Touching the Moving Wall is a nearly universal response. Beyond that, people find their own ways of communing with the memorial. Some walk its length in silence. Others stand and weep. Others make their visit a family outing, letting their children learn the memorial’s lessons. Many, as we said, leave tokens, all of which are catalogued, put in plastic bags and sent to San Jose, California, where Vietnam Combat Veterans, Ltd., is planning a museum for them.

          Some veterans have even been reunited with buddies from the war. At Baton Rouge, while Louis Reason sat at the Moving Wall in his wheelchair, his friend Wem Ballard walked up. The two hadn’t seen each other since Reason stepped on a mine while they were serving with the 25th Infantry, Alpha Company, 1st Platoon. “It’s like {seeing} a brother you hadn’t seen for twenty years,” said Reason. Ballard answered, “I see an old friend, an old, old friend.”

          When the Moving Wall leaves again, many feel a long rush of sadness but know that part of the memorial stays on. As one person wrote to the Vietnam Veterans of Illinois Newsletter, “All around I hear hearts being torn down. The clank of metal as the supports on the Wall’s black panels are loosened and lowered. The wind carries the last few whispered ‘Good-byes’ and ‘I love you’s . . . . I  will miss the silent soldiers as they stood staring —- their bodies in front of me, their hearts with their comrades, and their memories rambling back 18 years remembering pacts and promises . . . . We welcomed you with open arms and send you on to do a job in the next stop. A job of healing, understanding, and self-forgiveness. But only the Wall leaves, not the names or feelings. You have helped each person who reached out and asked and many who didn’t need to ask. You have reunited friends, taught our children, and started a fire in our souls that will save another generation from going through what you all went through.”

          After seeing the Moving Wall, many veterans describe the ways in which the memorial speaks to them, the ways in reaches out and touches them. Dewitt himself sees the observe: “I think the Wall is basically pretty silent. I think the people on that wall have found their peace. It’s us that are crying out to it, to them.” He could surely add that, in its presence, we reach out to each other.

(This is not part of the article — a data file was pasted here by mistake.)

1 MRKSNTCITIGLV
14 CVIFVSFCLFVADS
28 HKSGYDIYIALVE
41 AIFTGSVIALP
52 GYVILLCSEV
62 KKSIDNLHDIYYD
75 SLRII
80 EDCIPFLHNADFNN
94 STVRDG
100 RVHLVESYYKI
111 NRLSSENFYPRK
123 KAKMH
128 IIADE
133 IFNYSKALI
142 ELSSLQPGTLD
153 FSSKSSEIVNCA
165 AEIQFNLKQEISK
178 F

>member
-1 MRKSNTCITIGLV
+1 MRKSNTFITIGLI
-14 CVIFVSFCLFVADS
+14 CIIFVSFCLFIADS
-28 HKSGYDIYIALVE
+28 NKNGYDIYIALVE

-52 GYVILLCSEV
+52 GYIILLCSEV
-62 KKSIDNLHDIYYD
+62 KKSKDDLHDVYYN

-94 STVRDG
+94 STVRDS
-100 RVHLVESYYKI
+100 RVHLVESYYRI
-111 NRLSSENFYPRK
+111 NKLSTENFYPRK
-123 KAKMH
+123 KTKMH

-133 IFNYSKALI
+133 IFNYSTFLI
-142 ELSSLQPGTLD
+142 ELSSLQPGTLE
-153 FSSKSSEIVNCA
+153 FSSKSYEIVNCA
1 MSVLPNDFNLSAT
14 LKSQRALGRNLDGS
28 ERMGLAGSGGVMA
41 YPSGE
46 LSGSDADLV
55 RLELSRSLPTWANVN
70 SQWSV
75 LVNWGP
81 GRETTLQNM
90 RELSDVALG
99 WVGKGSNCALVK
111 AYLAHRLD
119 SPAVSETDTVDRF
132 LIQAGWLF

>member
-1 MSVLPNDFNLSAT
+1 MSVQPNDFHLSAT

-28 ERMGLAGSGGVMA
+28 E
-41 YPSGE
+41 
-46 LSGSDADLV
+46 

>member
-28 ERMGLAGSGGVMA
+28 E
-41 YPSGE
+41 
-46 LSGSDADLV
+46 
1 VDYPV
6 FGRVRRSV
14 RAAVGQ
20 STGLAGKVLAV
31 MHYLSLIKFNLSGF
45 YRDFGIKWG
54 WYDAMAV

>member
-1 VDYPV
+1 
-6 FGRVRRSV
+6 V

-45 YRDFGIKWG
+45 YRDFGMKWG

Additional research by—and many thanks to—Joe Hajny,

Vietnam Veterans of Illinois Newsletter


“You Are Not Forgotten”


What follows are a few of the reflections, thoughts, and missives left at the Moving Wall in Peoria, Illinois, and Baton Rouge, Louisiana. We use first names or initials only; those without names below were left unsigned.


  • “To my father, killed, whom I never knew. I was only 8 months old. You will always be remembered, never forgotten. Thanks for just being my father and serving our country.”

—- N.S.B., USMC

  • “I may not have known anyone on the wall, but I cried when I saw the wreath ‘Dear Dad’.”


  • “As a Vietnam vet I believe I’ve felt every emotion possible while at the wall & finding my friends’ names —- please keep displaying it —- I finally feel some resolve & feel lighter. Thanks.”


—- Tom

  • “It’s been a long time. I ain’t looking over my shoulder much. But this really means a lot to me . . . . They did their best. So did I. They’re dead. I will carry their load all my life. Some of them died on my orders. I was a squad leader.”                   

—- Lucas, USMC

  • “At the time I watched him die, you weren’t allowed to cry. You had to be strong. I waited twenty years to cry.”



  • “My cousin lost his life in the war. It’s such a shame for all these young men and women to never have a real chance at life. This is a very moving experience. I pray that God will be with every parent and give them peace. Be proud; these guys loved our country.”

—- Sheree

  • “I reached out and put my hand on your name, and it was as if I could feel your hand touching mine. I have been to Beardstown many times to put a flag where you’re resting. Boy, I sure miss you.”

—- Bob


  • “We remember. You are not forgotten.”